Eugene McDaniels had a long, successful career as a songwriter. Hundreds of musicians recorded his music.
Gene and Roberta Flack had a long history and friendship; Gene adored Roberta, he considered her family. In fact Eugene’s 1971 album liner notes (for his album Headless Heroes of the Apocalypse) included this message to Roberta: "Special thanks to Miss Roberta Flack for not being afraid to help a brother. She, in my opinion, is a lady of quality, grace, humanity and talent of the highest order. I love you, Bert-G."
In many ways Roberta’s voice was Gene’s muse for much of his early writing; as he was writing “Feel Like Makin’ Love’, which took him just 45 minutes to write, he said he knew it was for Roberta and that it would be a hit. He was right, Roberta’s single of “Feel Like Makin’ Love” went to #1 on Billboard and recieved millions of airplays earning it a Gold Record.
In addition to “Feel Like Makin’ Love (1974), Roberta Flack recorded ten other songs written by Gene including “Compared to What” (1969), recently heard opening the 2015 remake of the movie “Man From Uncle, Early Ev’ry Midnight”, Feelin’ The Glow”, “Old Heartbreak Top Ten”, Love Is The Healing”, “Reverend Lee”, “River”, “Sunday and Sister Jones”, “When Love Has Grown” (recorded with the amazing Donny Hathaway, one of Gene’s all time favorite male singers), and “Why Don’t You Move In With Me”.
Over the years Gene and Roberta talked numerous times about her covering more of his unreleased songs but both were busy with other projects and sadly a final project together never happened.
"Tree of Life"
Aretha Franklin's cover of Eugene’s "Tree of Life" was an outtake from the 1973 recording session for her album, Hey Now Hey (The Other Side of the Sky). The song was finally released in 2007 on Aretha’s Rare & Unreleased Recordings From The Golden Reign Of The Queen Of Soul.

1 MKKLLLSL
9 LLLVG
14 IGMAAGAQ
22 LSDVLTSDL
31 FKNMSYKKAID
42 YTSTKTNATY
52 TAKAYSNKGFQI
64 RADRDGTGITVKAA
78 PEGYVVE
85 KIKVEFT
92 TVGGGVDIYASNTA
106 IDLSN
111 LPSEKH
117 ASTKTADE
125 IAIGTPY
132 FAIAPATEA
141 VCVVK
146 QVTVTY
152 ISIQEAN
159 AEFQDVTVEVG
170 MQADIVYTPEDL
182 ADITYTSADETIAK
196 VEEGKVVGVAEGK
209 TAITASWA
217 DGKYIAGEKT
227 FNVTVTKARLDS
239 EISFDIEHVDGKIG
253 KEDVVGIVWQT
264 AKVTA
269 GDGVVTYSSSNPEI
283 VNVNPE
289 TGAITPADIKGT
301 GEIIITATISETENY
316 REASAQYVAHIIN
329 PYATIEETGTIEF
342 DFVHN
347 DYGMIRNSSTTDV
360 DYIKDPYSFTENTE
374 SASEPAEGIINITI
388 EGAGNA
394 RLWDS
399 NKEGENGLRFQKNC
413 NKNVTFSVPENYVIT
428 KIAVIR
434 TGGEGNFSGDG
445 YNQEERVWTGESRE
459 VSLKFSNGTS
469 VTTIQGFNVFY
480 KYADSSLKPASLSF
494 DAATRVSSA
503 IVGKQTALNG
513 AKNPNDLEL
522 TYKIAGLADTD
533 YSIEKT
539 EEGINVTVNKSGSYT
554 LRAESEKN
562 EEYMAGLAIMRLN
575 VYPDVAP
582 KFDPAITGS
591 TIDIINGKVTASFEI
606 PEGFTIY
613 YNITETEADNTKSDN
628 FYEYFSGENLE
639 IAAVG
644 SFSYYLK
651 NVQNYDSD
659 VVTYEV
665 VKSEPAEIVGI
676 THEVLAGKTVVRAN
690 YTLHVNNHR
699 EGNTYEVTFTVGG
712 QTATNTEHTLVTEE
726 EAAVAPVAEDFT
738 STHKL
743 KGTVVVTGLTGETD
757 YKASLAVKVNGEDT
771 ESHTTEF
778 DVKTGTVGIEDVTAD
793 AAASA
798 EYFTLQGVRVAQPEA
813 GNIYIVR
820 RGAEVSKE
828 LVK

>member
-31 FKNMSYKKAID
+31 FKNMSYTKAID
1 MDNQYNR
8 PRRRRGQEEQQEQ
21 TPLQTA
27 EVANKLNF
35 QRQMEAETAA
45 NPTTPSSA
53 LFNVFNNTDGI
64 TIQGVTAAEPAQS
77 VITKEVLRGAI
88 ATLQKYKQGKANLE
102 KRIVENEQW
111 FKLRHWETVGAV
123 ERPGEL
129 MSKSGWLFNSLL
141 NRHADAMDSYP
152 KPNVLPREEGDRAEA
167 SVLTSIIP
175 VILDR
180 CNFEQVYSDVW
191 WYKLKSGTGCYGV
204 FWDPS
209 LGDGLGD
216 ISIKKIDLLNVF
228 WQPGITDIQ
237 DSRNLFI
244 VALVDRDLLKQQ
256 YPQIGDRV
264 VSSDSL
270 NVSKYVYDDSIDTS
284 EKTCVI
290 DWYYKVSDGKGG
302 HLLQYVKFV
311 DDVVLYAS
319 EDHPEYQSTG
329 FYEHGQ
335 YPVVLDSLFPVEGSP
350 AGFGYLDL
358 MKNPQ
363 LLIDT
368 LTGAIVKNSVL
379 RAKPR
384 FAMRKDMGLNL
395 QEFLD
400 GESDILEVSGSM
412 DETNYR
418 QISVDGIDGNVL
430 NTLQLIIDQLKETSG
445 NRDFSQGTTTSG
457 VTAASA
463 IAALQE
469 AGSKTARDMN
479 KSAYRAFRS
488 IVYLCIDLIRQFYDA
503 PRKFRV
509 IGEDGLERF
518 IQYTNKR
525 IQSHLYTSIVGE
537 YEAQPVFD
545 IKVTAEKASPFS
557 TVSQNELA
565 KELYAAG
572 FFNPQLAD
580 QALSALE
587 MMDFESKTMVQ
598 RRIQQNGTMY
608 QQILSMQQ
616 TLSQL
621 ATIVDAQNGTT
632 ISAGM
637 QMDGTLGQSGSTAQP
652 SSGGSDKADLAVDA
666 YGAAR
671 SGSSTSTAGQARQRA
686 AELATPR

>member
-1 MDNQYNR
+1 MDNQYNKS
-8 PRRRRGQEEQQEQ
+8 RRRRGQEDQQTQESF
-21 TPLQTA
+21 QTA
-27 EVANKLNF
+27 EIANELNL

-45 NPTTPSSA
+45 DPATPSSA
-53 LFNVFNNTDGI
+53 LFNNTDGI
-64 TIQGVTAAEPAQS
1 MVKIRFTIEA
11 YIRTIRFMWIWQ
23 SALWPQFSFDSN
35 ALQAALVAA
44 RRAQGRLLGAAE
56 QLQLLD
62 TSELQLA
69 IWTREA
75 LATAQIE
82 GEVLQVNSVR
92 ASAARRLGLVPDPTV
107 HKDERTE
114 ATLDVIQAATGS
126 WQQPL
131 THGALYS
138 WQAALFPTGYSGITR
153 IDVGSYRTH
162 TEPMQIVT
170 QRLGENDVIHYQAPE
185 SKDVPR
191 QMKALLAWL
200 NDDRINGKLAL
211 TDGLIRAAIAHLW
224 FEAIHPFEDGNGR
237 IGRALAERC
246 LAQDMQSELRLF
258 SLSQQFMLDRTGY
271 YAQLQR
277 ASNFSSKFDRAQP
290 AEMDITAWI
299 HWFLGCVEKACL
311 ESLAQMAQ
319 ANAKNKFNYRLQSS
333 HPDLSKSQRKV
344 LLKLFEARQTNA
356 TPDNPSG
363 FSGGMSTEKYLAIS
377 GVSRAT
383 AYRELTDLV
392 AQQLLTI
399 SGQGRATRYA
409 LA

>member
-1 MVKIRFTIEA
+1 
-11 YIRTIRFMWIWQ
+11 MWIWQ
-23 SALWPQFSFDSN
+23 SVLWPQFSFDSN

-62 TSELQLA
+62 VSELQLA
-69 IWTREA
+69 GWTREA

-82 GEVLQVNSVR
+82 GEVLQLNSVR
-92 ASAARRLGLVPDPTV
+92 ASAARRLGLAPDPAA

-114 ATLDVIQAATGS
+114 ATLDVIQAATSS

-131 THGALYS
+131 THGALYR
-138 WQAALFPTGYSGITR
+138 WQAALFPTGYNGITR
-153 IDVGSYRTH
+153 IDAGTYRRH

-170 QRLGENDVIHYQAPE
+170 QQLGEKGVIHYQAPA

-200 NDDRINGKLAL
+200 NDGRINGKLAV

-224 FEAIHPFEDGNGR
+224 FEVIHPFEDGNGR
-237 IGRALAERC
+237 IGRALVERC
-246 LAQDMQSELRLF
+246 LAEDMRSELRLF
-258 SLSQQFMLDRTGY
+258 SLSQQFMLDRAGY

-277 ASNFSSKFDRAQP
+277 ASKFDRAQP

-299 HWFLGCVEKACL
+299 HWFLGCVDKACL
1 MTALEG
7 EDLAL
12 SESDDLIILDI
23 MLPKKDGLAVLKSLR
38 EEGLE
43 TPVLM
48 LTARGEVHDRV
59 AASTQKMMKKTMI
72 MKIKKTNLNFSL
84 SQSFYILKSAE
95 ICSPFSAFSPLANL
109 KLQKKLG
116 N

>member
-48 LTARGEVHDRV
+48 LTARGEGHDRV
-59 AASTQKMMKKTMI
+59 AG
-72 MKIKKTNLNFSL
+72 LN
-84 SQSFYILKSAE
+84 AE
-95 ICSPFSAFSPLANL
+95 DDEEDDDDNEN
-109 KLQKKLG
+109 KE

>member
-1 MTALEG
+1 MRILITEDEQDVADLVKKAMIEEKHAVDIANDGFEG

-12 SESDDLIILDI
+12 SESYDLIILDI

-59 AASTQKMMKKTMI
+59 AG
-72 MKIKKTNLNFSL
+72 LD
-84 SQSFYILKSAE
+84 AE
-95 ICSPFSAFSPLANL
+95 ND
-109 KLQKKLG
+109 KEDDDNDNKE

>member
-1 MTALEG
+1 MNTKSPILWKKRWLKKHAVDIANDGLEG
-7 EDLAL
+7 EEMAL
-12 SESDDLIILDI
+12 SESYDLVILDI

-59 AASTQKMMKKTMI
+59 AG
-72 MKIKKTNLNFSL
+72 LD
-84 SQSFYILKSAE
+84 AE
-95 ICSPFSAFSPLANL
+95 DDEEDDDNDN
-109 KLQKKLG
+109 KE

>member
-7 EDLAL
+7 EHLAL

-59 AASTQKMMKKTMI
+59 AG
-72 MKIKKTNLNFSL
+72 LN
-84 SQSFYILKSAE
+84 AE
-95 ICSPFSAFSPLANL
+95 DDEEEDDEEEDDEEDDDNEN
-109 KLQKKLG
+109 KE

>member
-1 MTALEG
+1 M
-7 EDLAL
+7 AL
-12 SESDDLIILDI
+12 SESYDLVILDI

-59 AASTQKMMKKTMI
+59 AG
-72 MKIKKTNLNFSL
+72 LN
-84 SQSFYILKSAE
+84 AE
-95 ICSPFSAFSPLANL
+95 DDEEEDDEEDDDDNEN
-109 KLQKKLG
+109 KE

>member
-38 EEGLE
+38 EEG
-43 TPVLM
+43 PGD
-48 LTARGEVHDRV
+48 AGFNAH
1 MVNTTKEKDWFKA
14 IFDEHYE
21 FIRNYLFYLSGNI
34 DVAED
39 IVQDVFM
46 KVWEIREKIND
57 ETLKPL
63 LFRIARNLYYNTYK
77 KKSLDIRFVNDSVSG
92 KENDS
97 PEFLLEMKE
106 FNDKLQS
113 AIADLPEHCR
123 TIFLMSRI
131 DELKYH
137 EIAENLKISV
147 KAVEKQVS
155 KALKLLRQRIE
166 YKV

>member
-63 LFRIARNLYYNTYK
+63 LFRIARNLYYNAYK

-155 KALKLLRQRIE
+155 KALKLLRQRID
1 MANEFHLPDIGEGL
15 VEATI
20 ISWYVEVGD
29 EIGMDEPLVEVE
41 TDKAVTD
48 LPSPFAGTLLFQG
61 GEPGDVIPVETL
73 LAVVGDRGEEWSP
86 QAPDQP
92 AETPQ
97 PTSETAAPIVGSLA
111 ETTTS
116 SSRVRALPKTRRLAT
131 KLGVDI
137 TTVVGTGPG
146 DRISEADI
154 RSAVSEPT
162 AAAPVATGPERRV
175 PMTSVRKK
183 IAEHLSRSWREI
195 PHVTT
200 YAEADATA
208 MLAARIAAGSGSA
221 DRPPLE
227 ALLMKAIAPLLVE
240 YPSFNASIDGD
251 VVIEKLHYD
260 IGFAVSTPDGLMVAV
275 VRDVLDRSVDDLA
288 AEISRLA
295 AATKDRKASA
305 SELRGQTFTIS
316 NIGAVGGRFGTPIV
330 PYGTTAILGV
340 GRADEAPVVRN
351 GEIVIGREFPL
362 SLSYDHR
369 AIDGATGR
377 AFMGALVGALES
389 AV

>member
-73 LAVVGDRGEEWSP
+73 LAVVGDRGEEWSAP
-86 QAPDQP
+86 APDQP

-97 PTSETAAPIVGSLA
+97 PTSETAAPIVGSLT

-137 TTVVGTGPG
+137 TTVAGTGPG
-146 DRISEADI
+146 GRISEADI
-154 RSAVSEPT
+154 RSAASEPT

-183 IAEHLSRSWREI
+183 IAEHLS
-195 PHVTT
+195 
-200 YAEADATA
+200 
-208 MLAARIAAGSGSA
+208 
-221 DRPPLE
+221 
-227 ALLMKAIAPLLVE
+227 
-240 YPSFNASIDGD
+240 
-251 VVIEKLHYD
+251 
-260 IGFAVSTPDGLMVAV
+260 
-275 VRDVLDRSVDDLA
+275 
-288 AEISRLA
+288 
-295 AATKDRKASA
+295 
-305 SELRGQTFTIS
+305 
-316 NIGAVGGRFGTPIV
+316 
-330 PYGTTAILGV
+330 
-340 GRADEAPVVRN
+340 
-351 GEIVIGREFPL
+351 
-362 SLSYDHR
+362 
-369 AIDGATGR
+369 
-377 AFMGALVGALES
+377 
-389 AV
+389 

Eugene wrote the lyrics on three tracks on this 1970 avant-garde jazz release, the first by vibraphonist Hutcherson to include vocals. Of this album Hutcherson said, “I wanted to do a different album…just so many things can be done with a quintet…sound-wise…I wanted to try some different things…the idea of the voices comes from Joe Chambers. He’s mentioned to me he'd written a tune to which Gene McDaniels had written lyrics."
Eugene also sang lead vocal on these 3 tracks as well as on Black Heroes, written by Harold Land.
Free Soul, Soul free
Touch me feel you change
Locked door lost key
Touch me freak me
Catch the spiral falling upward
God is watching, God is dying
Eugene and Eddie Harris performed this Eugene penned song at the 1970 Newport Jazz Festival. It was recorded live for Eddie Harris’ 1970 release, Live at Newport (Atlantic). Eugene also recorded it on his 1970 Atlantic release, Outlaw.
ROY AYERS UBIQUITY
"Hummin'" was recorded by Roy Ayers Ubiquity in 1970 on Polydor Records.
Eugene produced this 1979 funk/soul/disco album and co-wrote five tracks: “Levitation" (Eugene & Jimi Macon), "Go Down To The Disco” (Eugene, David L Smyrl, Billy Barnes (Eugene’s childhood friend and his bandmate in The Sultans and The Admirals), "Woman Love/You Are My Lady" (Eugene & Jimi Macon), "Brand New Lite” (Eugene, Curtis Nolen, Raymond Crossley), and "The Best Of Our Love” (Eugene & Leon Pendarvis).